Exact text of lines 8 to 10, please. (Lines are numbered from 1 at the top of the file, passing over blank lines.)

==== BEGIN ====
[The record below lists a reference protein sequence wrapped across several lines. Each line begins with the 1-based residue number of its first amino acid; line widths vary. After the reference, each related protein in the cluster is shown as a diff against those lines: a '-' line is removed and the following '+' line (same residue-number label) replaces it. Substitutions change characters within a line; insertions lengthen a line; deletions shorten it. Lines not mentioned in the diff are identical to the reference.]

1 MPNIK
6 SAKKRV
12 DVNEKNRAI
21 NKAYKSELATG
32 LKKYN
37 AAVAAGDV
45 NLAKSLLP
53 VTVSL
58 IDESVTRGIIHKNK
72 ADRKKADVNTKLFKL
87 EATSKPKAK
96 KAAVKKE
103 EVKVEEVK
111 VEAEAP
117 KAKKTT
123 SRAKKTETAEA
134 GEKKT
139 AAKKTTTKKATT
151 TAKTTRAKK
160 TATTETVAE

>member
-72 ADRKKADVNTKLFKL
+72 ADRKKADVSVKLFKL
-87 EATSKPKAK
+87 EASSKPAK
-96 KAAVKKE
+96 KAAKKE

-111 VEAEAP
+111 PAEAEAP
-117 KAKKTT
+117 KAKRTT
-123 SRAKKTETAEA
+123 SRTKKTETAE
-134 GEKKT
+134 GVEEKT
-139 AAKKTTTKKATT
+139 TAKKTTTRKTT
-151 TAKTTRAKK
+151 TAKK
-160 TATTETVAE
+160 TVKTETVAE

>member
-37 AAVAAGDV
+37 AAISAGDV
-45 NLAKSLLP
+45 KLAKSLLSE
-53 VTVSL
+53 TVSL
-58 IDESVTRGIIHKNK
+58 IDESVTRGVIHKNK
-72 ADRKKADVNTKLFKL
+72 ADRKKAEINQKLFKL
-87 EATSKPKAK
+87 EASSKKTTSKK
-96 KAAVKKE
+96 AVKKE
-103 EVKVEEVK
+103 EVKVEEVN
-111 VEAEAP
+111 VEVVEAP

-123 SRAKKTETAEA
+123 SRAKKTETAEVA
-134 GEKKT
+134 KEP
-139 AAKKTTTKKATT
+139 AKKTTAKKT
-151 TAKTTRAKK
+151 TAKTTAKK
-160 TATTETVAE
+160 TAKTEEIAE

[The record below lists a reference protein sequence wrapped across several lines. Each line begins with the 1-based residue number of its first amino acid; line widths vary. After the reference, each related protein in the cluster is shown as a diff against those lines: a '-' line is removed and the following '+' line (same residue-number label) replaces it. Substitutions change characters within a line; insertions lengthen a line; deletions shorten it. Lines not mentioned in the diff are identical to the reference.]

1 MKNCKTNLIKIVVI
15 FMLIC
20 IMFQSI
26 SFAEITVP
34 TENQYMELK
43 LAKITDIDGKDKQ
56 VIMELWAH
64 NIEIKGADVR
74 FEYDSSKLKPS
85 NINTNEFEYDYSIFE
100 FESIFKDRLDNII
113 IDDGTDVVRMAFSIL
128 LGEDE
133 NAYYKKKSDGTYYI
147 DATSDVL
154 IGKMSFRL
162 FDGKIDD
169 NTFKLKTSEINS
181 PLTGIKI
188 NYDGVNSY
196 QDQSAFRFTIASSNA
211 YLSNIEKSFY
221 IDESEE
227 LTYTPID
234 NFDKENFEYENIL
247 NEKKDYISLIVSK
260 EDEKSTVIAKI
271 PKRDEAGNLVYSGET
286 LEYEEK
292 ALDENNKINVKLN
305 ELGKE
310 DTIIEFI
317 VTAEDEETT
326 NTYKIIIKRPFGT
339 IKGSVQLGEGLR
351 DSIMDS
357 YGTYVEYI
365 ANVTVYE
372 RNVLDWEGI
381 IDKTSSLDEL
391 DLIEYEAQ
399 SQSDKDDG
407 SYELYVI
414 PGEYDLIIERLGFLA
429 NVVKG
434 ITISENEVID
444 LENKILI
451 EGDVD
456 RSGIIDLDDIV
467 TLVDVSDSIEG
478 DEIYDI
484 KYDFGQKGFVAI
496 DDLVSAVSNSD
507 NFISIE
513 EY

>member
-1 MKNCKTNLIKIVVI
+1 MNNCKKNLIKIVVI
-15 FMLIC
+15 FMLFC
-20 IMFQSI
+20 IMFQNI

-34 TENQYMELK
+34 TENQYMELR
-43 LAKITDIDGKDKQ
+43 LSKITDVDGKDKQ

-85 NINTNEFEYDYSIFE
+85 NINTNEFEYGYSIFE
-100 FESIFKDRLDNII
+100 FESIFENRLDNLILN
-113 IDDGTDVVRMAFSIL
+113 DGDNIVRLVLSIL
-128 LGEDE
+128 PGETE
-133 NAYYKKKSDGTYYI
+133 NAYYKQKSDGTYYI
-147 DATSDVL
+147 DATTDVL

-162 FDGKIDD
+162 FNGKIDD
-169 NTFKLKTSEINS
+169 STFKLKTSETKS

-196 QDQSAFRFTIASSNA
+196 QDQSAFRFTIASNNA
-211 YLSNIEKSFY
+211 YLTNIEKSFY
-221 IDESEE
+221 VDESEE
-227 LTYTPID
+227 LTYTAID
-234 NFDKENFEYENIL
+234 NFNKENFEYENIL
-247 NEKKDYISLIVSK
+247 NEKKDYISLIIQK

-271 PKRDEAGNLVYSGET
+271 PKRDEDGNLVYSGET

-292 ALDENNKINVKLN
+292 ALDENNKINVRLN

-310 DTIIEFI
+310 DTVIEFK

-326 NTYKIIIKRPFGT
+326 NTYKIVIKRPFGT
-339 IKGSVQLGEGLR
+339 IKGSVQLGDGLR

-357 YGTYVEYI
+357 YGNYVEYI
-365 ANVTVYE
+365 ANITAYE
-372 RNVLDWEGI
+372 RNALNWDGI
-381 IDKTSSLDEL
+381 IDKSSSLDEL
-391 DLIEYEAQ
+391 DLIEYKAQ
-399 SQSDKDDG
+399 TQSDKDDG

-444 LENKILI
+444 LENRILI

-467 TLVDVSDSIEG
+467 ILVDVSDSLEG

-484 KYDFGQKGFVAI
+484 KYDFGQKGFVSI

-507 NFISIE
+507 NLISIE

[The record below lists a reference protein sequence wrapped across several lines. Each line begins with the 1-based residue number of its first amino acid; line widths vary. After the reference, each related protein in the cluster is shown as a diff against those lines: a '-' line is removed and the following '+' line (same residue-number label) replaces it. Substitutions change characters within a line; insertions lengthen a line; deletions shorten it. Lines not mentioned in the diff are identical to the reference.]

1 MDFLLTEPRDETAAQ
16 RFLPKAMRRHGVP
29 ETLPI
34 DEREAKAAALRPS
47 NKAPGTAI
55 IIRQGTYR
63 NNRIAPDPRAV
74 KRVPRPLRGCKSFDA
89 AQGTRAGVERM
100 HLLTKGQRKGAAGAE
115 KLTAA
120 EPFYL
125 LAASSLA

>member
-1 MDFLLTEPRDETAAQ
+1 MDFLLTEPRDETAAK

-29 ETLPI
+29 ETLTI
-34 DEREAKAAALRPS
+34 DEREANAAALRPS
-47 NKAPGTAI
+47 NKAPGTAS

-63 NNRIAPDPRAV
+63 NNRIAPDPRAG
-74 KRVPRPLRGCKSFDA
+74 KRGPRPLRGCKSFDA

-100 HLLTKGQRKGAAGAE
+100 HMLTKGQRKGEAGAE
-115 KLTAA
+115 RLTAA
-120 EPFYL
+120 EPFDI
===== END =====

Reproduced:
45 NLAKSLLP
53 VTVSL
58 IDESVTRGIIHKNK